October 11, 2013 at 5:40 pm | Reply to this comment

  • Robert Aguero-Hoffman

    Nice video Tony! Is it me, or are you secretly shrinking all the sleeves on your t-shirts now a days??

    October 11, 2013 at 1:30 pm | Reply to this comment

  • Kyle Schuant

    Most of the time it's just strength. Get someone to hold onto a doorknob or squat rack support with both hands, drop down, shove their knees out and get their chest up. Edna comes in on her walking frame, she can drop below parallel holding onto something, she just can't get back up again. Vast majority of the time, it's strength not mobility. This is what we have the leg press and planks for.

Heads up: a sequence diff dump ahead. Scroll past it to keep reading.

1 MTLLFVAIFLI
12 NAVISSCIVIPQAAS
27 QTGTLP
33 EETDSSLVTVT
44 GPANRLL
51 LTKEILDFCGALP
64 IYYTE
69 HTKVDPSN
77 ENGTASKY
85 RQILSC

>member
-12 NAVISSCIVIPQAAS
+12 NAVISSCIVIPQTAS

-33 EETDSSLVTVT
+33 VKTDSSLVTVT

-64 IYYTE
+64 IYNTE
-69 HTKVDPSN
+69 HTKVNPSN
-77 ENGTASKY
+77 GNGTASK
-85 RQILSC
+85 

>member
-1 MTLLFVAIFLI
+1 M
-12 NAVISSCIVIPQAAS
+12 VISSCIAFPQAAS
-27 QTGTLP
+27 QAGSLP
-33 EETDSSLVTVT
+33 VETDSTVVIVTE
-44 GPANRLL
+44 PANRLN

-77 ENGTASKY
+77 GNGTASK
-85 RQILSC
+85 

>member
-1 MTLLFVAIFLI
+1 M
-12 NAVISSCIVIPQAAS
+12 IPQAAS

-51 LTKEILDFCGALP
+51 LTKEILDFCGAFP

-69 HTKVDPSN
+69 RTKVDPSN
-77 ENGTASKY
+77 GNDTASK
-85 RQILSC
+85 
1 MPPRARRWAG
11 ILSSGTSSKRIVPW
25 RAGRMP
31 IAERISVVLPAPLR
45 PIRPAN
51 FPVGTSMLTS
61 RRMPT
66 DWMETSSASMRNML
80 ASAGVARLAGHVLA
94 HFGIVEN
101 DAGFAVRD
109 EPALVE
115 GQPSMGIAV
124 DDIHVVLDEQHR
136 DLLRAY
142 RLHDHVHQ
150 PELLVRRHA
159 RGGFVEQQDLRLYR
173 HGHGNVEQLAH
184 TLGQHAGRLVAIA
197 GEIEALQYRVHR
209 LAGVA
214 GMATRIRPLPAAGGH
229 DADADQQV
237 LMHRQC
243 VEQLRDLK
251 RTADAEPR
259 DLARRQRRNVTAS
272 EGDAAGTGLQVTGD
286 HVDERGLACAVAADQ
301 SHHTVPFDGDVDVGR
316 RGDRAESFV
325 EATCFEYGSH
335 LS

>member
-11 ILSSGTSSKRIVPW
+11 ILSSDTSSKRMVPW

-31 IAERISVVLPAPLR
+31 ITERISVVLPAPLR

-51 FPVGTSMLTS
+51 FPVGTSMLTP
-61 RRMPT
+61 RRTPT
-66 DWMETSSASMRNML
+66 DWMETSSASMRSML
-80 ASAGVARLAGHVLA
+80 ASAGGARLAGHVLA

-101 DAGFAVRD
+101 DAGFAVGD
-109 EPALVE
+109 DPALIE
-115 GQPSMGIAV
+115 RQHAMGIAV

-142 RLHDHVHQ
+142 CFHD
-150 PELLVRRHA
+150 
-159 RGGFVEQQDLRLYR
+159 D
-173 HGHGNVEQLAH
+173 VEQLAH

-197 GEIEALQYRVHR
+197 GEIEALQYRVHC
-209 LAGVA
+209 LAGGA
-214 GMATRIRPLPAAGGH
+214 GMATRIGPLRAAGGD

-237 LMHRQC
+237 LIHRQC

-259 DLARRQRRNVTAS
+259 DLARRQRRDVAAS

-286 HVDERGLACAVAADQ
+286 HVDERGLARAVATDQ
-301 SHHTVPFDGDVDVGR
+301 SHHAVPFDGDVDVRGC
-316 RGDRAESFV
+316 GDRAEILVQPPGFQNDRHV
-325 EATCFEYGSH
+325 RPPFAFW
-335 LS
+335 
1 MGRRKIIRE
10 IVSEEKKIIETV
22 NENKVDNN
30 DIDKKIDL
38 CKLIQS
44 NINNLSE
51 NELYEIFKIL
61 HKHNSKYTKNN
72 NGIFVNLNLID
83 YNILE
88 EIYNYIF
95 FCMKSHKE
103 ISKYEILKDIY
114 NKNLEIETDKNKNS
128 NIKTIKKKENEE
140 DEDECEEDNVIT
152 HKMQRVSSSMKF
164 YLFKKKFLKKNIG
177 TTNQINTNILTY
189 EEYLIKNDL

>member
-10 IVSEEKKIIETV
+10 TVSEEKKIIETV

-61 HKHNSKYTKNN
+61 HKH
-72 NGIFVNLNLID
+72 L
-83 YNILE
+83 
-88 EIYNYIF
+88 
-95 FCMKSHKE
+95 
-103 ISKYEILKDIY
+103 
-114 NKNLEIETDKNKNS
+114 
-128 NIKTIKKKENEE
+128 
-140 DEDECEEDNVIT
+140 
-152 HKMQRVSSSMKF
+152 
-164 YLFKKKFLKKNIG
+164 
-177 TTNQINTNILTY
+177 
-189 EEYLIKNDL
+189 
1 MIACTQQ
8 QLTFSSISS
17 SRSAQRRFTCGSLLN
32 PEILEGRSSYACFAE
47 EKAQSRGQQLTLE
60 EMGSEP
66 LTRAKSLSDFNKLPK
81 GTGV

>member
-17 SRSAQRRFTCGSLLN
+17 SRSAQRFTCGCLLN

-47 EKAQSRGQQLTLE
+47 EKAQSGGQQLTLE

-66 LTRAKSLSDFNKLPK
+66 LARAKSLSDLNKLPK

October 11, 2013 at 11:40 pm | Reply to this comment

  • KW

    For training the core I can really recommend Michael Boyle's chapter in "advances of functional training".

    October 13, 2013 at 7:35 am | Reply to this comment

  • Bobby Dattero

    Can you also do some exercises where a person squats down, picks up a med ball into the goblet position, and stands up with it? I have found some success with these people that struggle with depth and neutral spine with a loaded squat. Take the load away and the hips seem to open up.

    October 13, 2013 at 9:44 am | Reply to this comment

  • Things to Read to Get You Over the Hump 10/16 | Edwards Performance

    […] Squat Assessment: Is it a Mobility or a Stability Issue? by Tony Gentilcore […]

    October 16, 2013 at 9:40 am | Reply to this comment

  • Kylie